Letters to the Editor

Primary Care Clinicians Can Effectively Treat Depression in Children and Adolescents

 

Am Fam Physician. 2020 Aug 15;102(4):198-199.

Original Article: Depression in Children and Adolescents: Evaluation and Treatment

Issue Date: November 15, 2019

See additional reader comments at: https://www.aafp.org/afp/2019/1115/p609.html

To the Editor: We thank Drs. Selph and McDonagh for recommending an evidence-based approach to the evaluation and management of depression in children and adolescents. In this letter, we propose a nuanced approach to medication selection and referral criteria.

We agree that clinicians should consider fluoxetine (Prozac) or escitalopram (Lexapro) as first-line antidepressants for children and adolescents, optimally in conjunction with cognitive behavior therapy or other evidence-based counseling when feasible. Fluoxetine and escitalopram are indeed the only psychotropics approved by the U.S. Food and Drug Administration for the treatment of unipolar depression in children. However, other selective serotonin reuptake inhibitors (SSRIs) or serotonin-norepinephrine reuptake inhibitors (SNRIs) may be appropriate first- or second-line agents in specific circumstances. Clinicians should consider co-occurring mental health conditions (e.g., sertraline [Zoloft] for treatment of obsessive-compulsive disorder, which may require a high-dose titration), potential drug-drug interactions, adverse effect profiles based on patient factors, and prior response to or preference for a different antidepressant by the patient or family member (which may predict effectiveness and buy-in).1 Furthermore, older adolescents may benefit from a wider range of psychotropics.2

The authors cite a network meta-analysis supporting the use of fluoxetine as the only medication demonstrating effectiveness, but this study assumes heterogeneity in comparisons; pairwise analyses showed that escitalopram and sertraline are also effective.3 Other studies have demonstrated the effectiveness of fluoxetine, escitalopram, sertraline, and venlafaxine,1,35 including one that demonstrated clinical improvement with SSRIs or SNRIs over placebo.4 Finally, although refractory cases of depression are often excluded from randomized controlled trials, the TORDIA (Treatment of Resistant Depression in Adolescents) trial showed evidence to support the use of venlafaxine for SSRI-resistant depression.5

When caring for youth with depression, clinicians should optimize school, peer, and community resources to foster a patient's sense of connectedness.1 A patient-clinician relationship with appropriate confidentiality protections and parent involvement should facilitate shared decision-making when developing treatment goals.1 If self-harm or suicidality is identified, clinicians should establish and document an individualized plan. Safety-proofing plans should consider, at a minimum, all medication supplies and accessibility of items that may be used as weapons.

The authors recommend referral if fluoxetine and escitalopram are ineffective. We instead propose that, when trained appropriately, primary care clinicians may take an active role in medication management (Table 114) based on experience and patient complexity. We worry that a rigid approach may delay care and cause harm for the most vulnerable youth because of the severe national shortage of child and adolescent mental health specialists.1,6 By applying thoughtfully constructed, evidence-based treatment plans, primary care clinicians can treat youth with depression and fill a critical health services gap.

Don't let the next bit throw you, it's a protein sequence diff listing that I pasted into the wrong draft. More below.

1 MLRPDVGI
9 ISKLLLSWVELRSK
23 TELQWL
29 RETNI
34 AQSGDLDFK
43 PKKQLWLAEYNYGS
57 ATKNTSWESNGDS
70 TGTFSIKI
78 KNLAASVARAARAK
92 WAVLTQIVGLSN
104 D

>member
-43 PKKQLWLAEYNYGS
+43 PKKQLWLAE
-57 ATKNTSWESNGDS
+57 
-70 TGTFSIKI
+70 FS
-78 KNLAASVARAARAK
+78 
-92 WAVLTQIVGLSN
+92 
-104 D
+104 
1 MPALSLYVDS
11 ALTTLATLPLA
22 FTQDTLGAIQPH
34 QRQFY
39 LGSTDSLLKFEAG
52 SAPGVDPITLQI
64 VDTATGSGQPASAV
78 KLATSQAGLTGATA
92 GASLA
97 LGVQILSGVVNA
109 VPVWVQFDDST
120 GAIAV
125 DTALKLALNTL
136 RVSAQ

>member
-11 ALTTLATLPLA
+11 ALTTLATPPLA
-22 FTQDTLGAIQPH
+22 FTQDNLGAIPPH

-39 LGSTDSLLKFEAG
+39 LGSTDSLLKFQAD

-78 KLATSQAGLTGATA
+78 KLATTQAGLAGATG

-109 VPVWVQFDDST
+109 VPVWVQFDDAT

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TABLE 1.

Selected Medications for the Treatment of Adolescent Mood Disorders

Medication*Starting dosage (mg per day)Dose adjustments† (mg per dose)Therapeutic range (mg)Maximum dosage (mg per day)

Selective serotonin reuptake inhibitors

Citalopram (Celexa)

10

5 to 10

20 to 40

40

Escitalopram (Lexapro)

5 to 10

5

10 to 20

20

Fluoxetine (Prozac)

10

10 to 20

20 to 40

60 to 80

Sertraline (Zoloft)

25 to 50

25 to 50

50 to 200

200

Serotonin-norepinephrine reuptake inhibitors

Duloxetine (Cymbalta)

30

30

30 to 120

120

Venlafaxine XR

37.5

37.5

37.5 to 75

225


Note: Antidepressants include a U.S. Food and Drug Administration boxed warning that all children who are being treated with antidepressants for any indication should be observed closely for clinical worsening, suicidality, and unusual changes in behavior, especially during the initial few months of therapy and when increasing or decreasing the dosage.

*—Dosages are based on age, weight, and indications (e.g., co-occurring conditions). These medications should not be used in combination with a monoamine oxidase inhibitor. Escitalopram and citalopram prolong the QTc interval; dosages higher than the maximum should be avoided. Paroxetine (Paxil) is generally not recommended because of its limited effectiveness and adverse effect profile.

†—Typically every two to four weeks after phone or in-person check-ins.

Information from references 14.

TABLE 1.

Selected Medications for the Treatment of Adolescent Mood Disorders

Medication*Starting dosage (mg per day)Dose adjustments† (mg per dose)Therapeutic range (mg)Maximum dosage (mg per day)

Selective serotonin reuptake inhibitors

Citalopram (Celexa)

10

5 to 10

20 to 40

40

Escitalopram (Lexapro)

5 to 10

5

10 to 20

20

Fluoxetine (Prozac)

10

10 to 20

20 to 40

60 to 80

Sertraline (Zoloft)

25 to 50

25 to 50

50 to 200

200

Serotonin-norepinephrine reuptake inhibitors

Duloxetine (Cymbalta)

30

30

30 to 120

120

Venlafaxine XR

37.5

37.5

37.5 to 75

225


Note: Antidepressants include a U.S. Food and Drug Administration boxed warning that all children who are being treated with antidepressants for any indication should be observed closely for clinical worsening, suicidality, and unusual changes in behavior, especially during the initial few months of therapy and when increasing or decreasing the dosage.